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Stedelijk Museum

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America Without the Dream but with Compassion

by Edo Dijksterhuis
Even 30 years later, you cannot feel but sorry for the poor French TV journalist who interviewed Robert Frank in 1984. He must have been quite happy before filming—he had succeeded where most important magazines and newspapers had failed: actually securing an interview with the most influential photographer alive. But everything goes awry right from the start. “I hate these fucking interviews,” is the first thing that comes out of Frank’s mouth. Lots of expletives follow, plus an explanation: “I do that to people. I don’t want it to be done to me.” Excerpt... [more]
Posted by Edo Dijksterhuis on 11/4/15
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For Marlene Dumas politics are always personal

by Edo Dijksterhuis
Since its long anticipated reopening in September 2012 the Stedelijk Museum Amsterdam has served up some fine shows: The Mike Kelley retrospective was, if somewhat airtight, quite comprehensive, and Jeff Wall’s Tableaux Pictures Photographs 1996-2013 could easily compete with the grand overview nine years ago at Tate Modern. But with Marlene Dumas: The Image as Burden the museum has hit a new high point. The retrospective of the nation’s best-known painter is by far the best exhibition the new Stedelijk has mounted to date. The last Dumas retrospective in The Netherlands dates back to 1... [more]
Posted by Edo Dijksterhuis on 9/10/14
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Bending the frame of photography: Jeff Wall tweaks reality

by Edo Dijksterhuis
The Jeff Wall show at the Stedelijk Museum Amsterdam contains fewer works than the large retrospective held at Tate Modern in 2005-2006 – the score is thirty-seven against more than fifty. Also, it covers a shorter period than the London presentation of two and a half decades of work. And there is some serious overlap with the older show. Still, the Amsterdam exhibition is probably the better. Jeff Wall 1978-2004 at Tate Modern followed a largely chronological path. It led visitors through the artist’s career, neatly divided in segments – a tried and tested format the London museum has... [more]
Posted by Edo Dijksterhuis on 3/13/14
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When Things Fall Apart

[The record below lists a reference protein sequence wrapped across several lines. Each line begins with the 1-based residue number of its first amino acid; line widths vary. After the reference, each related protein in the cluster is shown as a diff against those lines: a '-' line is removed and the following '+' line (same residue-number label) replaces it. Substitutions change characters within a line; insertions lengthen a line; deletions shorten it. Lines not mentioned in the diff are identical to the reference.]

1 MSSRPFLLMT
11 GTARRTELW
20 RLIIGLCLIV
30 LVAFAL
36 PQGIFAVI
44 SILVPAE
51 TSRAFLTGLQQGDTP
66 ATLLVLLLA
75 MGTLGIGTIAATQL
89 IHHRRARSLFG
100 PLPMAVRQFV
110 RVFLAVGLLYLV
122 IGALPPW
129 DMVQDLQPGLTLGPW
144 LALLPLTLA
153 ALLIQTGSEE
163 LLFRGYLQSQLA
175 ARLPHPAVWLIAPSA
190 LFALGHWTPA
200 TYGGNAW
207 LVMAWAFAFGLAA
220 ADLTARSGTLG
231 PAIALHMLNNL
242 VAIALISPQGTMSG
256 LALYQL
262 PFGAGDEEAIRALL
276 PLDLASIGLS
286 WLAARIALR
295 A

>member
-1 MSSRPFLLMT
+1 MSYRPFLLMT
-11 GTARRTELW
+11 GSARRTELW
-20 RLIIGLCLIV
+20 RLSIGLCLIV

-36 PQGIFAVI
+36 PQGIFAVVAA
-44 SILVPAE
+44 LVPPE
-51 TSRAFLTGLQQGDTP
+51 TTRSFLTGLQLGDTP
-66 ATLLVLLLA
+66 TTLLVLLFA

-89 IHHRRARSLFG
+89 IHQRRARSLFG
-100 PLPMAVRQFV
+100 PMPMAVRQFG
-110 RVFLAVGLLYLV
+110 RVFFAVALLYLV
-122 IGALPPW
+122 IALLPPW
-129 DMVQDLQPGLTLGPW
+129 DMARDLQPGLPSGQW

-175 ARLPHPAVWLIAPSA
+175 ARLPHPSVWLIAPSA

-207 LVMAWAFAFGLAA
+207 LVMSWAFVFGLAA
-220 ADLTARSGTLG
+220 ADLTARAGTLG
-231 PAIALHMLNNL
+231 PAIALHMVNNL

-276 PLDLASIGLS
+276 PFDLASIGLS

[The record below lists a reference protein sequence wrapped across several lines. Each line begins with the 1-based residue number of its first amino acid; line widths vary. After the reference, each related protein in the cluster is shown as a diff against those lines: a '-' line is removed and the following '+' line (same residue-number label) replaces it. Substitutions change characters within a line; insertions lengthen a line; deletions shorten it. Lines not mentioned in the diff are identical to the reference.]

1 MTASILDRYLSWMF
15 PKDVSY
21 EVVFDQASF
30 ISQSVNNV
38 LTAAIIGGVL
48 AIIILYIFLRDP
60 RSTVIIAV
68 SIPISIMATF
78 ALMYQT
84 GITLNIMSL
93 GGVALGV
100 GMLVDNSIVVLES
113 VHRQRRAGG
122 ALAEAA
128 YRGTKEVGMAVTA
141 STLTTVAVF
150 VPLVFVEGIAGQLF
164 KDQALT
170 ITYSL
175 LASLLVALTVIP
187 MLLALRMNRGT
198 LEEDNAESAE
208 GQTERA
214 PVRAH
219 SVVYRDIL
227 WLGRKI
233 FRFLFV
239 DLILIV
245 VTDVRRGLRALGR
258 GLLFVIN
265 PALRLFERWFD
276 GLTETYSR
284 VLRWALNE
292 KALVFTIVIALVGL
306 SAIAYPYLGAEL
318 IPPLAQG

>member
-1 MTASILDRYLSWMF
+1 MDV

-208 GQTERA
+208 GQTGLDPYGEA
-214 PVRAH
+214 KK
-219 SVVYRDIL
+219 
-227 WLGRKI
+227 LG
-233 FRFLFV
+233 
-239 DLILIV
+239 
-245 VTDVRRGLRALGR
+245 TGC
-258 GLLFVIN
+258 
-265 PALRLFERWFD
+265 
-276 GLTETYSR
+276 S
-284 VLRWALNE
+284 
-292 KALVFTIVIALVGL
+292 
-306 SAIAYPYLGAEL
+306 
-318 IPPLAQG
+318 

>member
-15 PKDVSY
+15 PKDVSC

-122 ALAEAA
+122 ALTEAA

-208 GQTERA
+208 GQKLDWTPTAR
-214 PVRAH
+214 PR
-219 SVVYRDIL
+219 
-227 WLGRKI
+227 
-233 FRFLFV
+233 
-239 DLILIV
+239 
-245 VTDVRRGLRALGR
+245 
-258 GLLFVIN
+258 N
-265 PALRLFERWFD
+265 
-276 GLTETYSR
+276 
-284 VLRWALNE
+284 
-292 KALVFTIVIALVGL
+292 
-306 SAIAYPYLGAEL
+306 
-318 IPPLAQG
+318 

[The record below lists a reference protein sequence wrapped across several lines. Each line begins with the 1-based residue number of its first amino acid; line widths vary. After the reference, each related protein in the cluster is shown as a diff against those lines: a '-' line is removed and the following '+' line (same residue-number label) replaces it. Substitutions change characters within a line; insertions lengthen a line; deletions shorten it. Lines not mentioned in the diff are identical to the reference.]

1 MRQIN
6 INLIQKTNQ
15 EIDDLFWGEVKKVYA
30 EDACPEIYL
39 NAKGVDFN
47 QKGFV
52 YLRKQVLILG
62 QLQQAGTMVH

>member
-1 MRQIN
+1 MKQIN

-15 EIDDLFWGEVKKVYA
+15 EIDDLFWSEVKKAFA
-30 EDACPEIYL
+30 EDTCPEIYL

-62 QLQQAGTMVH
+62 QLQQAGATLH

by G H
Growing up in the Netherlands in the late eighties as the child of a liberal, creative, and slightly mad family meant that on Sunday morning, church was replaced by Rembo en Rembo. Broadcast by a television network producing possibly the best and most inappropriate children’s television ever made, Rembo and his friend Rembo – two ultra camp chavs in their late twenties – looked at society through bright pink, star shaped glasses (to match their seventies glitter suits) and taught me, unwittingly, more about life, and art, than many teachers, schools, or books ever did after. For thei... [more]
Posted by G H on 7/4/13
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Something We've Lost: Mike Kelley in Retrospective

by Andrea Alessi
Ever listen to an old soul or funk album and have one of those revelatory “so this is where Coolio got that sample” moments? The long awaited Mike Kelley retrospective at the Stedelijk guarantees a few of these embarrassing, how-did-I-not-know-this realizations. Embrace it, as embarrassment finds a companionable home in Kelley’s work, where youthful traumas, anxieties, and repressed memories come out to play – one of his later projects literally pairs Color Field painting with YouTube videos of humiliated, crying children. Kelley’s legacy is inscribed in the contemporary art landscape – not... [more]
Posted by Andrea Alessi on 12/22/12
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Conquering the Stedelijk

by Nicola Bozzi
The thing with the Stedelijk Museum is you invariably get lost. You wander from room to room, trying not to leave anything behind, and - just after you have finished inspecting a Malevich or walking across a Carl Andre - all of a sudden you're dodging some cabinets with a mysterious jewel collection inside, or beholding a series of iron design objects. You might be on a six-room video installation roll and then seamlessly transition into another show featuring the museum's latest acquisitions. The map they give you at the entrance – with colors, too, in case you're too lazy to read numbers an... [more]
Posted by Nicola Bozzi on 3/21/11
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Taking Place

Taking Place reintroduces the Stedelijk Museum by addressing its history, the spatial and temporal conditions of the unfinished building and the ways in which artists use, occupy and animate museum spaces. The historical, functional and architectural conditions of the museum are both subject and material for this special presentation of works by local, national and international contemporary artists, who range from well-known and established figures to emerging artists. Renovated gallery spaces on the ground and upper floors of the building ultimately desig... [more]
Posted by Abhilasha Singh on 11/1/10
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The Temporary Stedelijk: Monumentalism and Taking Place

by Andrea Alessi
This weekend I visited Amsterdam’s Stedelijk Museum for the first time. While this probably sounds like an unforgivable oversight (or just plain laziness) to you, it’s not. The Stedelijk, Amsterdam’s only modern and contemporary art museum, has been closed for years undergoing renovations and the construction of a new extension. Don’t get too excited – this is no grand reopening; more construction and closed doors are yet to come – but from August 28, 2010 until January 9, 2011 visitors are treated to The Temporary Stedelijk, a one-time only gallery preview with a program comprising two... [more]
Posted by Andrea Alessi on 8/31/10